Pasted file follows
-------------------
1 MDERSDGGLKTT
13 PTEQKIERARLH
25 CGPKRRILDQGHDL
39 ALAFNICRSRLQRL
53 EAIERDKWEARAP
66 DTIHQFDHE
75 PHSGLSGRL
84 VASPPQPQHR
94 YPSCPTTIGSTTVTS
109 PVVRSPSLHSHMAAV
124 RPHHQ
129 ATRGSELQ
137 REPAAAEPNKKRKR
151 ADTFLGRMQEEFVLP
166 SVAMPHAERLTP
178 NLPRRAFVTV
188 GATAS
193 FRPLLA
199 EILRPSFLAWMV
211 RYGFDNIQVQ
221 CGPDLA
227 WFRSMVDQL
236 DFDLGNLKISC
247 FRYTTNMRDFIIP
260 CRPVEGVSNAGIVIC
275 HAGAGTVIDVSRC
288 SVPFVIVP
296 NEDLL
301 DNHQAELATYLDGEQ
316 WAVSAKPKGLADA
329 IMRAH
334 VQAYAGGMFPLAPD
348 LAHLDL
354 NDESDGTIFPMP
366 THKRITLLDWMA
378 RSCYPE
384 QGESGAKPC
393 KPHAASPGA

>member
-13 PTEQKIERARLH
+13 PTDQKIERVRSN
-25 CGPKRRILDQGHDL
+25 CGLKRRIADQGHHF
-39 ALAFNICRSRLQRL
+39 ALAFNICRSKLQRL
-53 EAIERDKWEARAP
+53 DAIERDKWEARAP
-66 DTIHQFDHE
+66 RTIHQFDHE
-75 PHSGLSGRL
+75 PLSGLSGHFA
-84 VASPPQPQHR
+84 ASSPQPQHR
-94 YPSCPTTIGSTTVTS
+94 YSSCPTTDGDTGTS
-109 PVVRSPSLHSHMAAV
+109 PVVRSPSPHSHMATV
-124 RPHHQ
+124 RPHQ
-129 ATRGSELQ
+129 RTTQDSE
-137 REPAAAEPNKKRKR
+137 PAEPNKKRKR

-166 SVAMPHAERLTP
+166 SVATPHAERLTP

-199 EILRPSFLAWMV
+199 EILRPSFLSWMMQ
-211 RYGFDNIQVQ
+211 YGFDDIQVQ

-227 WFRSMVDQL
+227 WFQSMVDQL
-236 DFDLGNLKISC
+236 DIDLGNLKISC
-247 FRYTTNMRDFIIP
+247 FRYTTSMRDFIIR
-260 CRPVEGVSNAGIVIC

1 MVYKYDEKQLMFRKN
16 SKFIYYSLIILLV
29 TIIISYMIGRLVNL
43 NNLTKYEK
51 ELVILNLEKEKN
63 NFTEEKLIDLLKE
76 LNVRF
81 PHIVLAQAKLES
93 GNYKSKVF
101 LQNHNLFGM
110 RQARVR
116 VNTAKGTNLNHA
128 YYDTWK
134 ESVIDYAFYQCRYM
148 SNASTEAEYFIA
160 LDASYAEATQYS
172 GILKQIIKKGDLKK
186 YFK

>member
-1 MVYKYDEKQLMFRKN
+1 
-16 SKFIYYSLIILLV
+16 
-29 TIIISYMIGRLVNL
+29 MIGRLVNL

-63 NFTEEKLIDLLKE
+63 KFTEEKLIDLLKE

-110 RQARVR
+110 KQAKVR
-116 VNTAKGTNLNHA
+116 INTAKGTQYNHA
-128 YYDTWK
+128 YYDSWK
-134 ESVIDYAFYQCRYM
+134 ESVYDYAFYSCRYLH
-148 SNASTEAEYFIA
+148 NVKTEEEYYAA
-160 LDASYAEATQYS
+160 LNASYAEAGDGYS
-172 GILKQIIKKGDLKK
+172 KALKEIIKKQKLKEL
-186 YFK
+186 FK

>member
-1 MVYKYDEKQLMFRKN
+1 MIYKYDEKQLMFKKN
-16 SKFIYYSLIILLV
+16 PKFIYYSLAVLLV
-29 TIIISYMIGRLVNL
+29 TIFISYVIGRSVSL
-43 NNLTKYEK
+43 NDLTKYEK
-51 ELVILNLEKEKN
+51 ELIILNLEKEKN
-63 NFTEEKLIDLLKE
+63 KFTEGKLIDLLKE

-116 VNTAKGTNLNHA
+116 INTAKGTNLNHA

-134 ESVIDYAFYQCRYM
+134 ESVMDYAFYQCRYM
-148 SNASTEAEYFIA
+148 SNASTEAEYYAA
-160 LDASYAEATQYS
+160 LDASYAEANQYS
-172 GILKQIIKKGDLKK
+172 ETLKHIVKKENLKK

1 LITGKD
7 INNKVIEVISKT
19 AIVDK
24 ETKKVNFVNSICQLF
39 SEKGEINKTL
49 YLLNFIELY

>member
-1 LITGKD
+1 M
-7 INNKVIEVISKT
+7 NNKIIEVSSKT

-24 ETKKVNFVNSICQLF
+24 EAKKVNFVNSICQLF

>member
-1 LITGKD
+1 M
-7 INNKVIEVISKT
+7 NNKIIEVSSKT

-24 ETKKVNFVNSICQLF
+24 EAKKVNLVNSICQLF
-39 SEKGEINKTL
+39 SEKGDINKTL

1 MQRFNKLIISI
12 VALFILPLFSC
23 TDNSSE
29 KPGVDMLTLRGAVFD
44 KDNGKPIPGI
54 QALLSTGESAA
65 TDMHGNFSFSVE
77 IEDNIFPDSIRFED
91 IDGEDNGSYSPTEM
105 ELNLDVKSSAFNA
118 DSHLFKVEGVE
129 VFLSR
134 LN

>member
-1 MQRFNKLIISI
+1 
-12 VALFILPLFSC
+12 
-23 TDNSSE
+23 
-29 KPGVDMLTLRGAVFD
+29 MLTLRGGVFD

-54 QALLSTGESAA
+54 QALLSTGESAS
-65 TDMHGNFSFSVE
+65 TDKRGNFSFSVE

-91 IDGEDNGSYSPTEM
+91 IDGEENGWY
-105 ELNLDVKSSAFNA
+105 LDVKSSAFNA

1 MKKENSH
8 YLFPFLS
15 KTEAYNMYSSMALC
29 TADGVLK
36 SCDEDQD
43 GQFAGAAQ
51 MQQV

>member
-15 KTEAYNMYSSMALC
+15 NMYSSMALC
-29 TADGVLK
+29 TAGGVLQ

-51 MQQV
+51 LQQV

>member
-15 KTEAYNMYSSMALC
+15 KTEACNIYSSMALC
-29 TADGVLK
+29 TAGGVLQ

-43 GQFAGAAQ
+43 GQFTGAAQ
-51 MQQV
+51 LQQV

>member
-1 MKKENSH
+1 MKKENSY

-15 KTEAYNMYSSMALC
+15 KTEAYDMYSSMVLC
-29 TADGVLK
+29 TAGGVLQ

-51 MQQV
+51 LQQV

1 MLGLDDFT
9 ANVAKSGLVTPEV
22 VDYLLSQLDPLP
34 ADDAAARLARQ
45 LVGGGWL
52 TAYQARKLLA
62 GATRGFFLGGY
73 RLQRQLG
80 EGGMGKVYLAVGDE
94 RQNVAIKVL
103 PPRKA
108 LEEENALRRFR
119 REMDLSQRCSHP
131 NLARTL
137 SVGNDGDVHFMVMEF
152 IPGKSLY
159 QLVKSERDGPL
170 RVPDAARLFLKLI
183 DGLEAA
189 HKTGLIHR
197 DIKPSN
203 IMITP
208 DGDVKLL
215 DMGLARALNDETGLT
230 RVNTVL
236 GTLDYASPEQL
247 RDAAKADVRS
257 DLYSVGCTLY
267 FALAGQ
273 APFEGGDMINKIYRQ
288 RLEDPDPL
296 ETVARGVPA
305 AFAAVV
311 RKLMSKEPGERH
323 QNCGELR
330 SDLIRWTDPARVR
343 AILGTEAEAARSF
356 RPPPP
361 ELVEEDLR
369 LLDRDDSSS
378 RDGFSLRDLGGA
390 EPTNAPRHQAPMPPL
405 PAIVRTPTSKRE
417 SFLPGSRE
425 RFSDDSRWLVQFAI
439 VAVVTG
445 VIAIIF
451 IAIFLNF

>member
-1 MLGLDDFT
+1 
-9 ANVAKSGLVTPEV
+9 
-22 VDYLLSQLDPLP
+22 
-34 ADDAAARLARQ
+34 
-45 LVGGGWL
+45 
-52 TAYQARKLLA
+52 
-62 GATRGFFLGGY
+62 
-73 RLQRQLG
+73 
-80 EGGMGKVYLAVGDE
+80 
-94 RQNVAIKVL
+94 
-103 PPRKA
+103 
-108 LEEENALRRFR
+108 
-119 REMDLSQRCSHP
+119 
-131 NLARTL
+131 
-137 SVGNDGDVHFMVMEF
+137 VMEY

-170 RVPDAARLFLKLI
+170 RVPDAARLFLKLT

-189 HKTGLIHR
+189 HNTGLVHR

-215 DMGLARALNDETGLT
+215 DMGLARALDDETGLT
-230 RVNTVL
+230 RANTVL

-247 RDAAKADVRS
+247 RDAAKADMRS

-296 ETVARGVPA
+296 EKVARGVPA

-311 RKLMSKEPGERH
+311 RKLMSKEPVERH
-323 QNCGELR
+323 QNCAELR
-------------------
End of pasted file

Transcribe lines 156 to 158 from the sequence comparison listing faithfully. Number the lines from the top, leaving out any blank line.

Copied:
>member
-1 LITGKD
+1 M